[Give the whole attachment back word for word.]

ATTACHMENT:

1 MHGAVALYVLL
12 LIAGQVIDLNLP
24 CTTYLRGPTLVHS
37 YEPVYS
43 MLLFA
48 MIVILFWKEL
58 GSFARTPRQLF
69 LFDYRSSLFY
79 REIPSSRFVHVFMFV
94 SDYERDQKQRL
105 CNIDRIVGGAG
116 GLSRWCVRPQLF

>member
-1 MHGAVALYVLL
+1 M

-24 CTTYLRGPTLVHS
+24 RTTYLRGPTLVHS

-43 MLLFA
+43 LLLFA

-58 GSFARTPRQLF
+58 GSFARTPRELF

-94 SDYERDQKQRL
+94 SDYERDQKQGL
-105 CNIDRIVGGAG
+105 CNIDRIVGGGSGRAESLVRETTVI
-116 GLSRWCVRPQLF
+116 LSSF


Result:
1 MHGAVALYVLL
12 LIAGQVIDLNLP
24 CTTYLRGPTLVHS
37 YEPVYS
43 MLLFA
48 MIVILFWKEL
58 GSFARTPRQLF
69 LFDYRSSLFY
79 REIPSSRFVHVFMFV
94 SDYERDQKQRL
105 CNIDRIVGGAG
116 GLSRWCVRPQLF

>member
-1 MHGAVALYVLL
+1 M

-24 CTTYLRGPTLVHS
+24 RTTYLRGPTLVHS

-43 MLLFA
+43 LLLFA

-58 GSFARTPRQLF
+58 GSFARTPRELF

-94 SDYERDQKQRL
+94 SDYERDQKQGL
-105 CNIDRIVGGAG
+105 CNIDRIVGGGSGRAESLVRETTVI
-116 GLSRWCVRPQLF
+116 LSSF